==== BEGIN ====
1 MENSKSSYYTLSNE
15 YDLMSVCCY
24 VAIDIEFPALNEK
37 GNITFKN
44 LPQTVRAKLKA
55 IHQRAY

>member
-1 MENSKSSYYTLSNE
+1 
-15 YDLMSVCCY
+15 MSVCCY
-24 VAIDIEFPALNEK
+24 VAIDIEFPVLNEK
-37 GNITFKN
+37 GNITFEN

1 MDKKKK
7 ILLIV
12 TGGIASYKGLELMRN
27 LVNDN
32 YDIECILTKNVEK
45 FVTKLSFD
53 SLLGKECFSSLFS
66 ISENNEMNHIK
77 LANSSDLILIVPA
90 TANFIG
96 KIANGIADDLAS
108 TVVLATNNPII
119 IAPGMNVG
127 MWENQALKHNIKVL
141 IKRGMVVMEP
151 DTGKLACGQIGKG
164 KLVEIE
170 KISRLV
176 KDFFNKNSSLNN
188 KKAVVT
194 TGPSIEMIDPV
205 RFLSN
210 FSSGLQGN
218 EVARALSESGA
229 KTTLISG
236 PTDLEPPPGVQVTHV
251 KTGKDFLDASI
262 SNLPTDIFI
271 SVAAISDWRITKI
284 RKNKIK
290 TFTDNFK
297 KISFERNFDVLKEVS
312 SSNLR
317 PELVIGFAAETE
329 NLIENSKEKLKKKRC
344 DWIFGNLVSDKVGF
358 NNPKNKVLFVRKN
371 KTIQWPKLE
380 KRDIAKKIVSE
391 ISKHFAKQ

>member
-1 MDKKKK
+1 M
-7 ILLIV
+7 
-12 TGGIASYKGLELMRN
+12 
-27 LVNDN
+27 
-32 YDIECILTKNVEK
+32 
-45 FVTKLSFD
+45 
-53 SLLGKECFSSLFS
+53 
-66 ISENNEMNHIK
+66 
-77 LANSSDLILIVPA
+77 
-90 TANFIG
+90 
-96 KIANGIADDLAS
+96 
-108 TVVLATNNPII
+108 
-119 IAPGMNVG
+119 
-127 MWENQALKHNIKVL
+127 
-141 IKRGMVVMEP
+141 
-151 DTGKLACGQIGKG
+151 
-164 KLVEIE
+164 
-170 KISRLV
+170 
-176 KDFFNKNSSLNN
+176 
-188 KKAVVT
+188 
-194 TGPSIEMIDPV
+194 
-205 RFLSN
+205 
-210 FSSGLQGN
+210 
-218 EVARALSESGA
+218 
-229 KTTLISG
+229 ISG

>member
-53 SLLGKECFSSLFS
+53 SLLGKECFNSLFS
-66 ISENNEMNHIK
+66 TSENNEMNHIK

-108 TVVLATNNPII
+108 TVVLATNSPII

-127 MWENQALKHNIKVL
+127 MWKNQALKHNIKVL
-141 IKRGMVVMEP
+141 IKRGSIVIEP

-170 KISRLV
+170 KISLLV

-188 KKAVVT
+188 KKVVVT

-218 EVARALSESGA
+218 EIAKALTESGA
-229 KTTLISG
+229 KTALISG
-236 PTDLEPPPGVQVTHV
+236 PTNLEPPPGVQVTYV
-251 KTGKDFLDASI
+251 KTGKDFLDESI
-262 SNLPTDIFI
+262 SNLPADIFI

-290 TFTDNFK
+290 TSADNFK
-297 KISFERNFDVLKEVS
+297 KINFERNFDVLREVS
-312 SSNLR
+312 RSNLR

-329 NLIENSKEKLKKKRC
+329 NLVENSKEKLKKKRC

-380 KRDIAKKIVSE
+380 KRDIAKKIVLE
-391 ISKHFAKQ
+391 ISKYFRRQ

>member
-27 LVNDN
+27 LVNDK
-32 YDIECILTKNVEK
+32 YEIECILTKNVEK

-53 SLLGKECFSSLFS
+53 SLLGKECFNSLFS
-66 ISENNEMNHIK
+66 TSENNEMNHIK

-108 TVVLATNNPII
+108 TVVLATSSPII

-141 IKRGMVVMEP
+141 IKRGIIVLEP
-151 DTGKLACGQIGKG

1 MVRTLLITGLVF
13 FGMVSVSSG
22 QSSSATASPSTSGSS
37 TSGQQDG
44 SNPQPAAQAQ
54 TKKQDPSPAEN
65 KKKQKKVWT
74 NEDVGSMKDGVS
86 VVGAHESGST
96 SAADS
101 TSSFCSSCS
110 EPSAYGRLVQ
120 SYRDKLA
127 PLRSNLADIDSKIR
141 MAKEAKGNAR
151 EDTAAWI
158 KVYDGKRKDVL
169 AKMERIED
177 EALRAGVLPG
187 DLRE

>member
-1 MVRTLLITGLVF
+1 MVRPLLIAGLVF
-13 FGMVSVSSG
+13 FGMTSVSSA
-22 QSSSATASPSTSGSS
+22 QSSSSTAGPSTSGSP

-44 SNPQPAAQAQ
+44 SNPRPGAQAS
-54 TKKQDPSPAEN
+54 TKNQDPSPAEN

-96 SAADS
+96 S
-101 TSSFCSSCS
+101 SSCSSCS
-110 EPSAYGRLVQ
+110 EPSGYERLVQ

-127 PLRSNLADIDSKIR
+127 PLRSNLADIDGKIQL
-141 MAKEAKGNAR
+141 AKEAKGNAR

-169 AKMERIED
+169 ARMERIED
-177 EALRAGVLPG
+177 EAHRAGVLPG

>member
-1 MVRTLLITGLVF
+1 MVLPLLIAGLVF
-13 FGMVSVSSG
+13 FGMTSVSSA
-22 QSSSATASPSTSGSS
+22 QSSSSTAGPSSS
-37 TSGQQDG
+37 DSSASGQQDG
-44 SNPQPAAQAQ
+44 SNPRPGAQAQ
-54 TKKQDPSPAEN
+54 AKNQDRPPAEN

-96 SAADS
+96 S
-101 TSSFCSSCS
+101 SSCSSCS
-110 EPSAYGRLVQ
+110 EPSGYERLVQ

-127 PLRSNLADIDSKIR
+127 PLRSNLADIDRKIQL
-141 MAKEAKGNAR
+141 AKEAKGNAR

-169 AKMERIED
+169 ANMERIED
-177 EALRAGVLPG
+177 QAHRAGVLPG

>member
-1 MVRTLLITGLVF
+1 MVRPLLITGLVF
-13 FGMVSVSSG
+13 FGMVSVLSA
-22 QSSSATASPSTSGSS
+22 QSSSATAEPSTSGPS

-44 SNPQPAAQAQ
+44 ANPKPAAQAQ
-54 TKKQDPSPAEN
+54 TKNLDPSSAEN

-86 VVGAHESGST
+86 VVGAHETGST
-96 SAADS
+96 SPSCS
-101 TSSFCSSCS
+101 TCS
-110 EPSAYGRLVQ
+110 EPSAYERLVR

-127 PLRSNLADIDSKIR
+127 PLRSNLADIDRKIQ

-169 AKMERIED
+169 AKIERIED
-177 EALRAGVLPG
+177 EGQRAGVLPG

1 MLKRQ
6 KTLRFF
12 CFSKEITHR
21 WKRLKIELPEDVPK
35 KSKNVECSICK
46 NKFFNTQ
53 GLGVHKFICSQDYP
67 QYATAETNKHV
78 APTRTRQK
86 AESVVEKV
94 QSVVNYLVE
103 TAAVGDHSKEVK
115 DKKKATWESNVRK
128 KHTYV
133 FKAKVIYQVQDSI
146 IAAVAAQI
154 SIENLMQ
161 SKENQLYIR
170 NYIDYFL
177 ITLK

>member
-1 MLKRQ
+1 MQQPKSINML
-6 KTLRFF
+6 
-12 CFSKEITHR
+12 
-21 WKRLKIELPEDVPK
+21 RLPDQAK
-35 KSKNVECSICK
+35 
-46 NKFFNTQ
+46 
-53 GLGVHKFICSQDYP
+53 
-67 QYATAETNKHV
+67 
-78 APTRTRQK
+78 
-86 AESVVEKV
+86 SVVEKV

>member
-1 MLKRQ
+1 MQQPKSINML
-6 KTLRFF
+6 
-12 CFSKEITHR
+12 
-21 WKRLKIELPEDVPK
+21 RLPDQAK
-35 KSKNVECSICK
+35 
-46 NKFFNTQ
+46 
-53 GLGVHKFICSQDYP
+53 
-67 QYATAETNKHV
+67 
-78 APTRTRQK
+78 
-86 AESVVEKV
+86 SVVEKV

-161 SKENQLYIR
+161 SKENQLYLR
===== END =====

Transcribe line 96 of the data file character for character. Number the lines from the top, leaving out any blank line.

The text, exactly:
+188 